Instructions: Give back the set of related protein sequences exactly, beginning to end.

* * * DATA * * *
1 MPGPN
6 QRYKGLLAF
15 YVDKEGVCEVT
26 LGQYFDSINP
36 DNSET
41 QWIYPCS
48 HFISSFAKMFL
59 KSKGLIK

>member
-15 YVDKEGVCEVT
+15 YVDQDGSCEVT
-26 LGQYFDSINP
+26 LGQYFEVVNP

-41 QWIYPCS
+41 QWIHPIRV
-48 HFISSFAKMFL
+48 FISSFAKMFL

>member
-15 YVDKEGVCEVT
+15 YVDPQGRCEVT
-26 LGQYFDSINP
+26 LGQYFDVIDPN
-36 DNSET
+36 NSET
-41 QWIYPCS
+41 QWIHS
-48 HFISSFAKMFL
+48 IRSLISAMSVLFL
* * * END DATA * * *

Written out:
1 MPGPN
6 QRYKGLLAF
15 YVDKEGVCEVT
26 LGQYFDSINP
36 DNSET
41 QWIYPCS
48 HFISSFAKMFL
59 KSKGLIK

>member
-15 YVDKEGVCEVT
+15 YVDQDGSCEVT
-26 LGQYFDSINP
+26 LGQYFEVVNP

-41 QWIYPCS
+41 QWIHPIRV
-48 HFISSFAKMFL
+48 FISSFAKMFL

>member
-15 YVDKEGVCEVT
+15 YVDPQGRCEVT
-26 LGQYFDSINP
+26 LGQYFDVIDPN
-36 DNSET
+36 NSET
-41 QWIYPCS
+41 QWIHS
-48 HFISSFAKMFL
+48 IRSLISAMSVLFL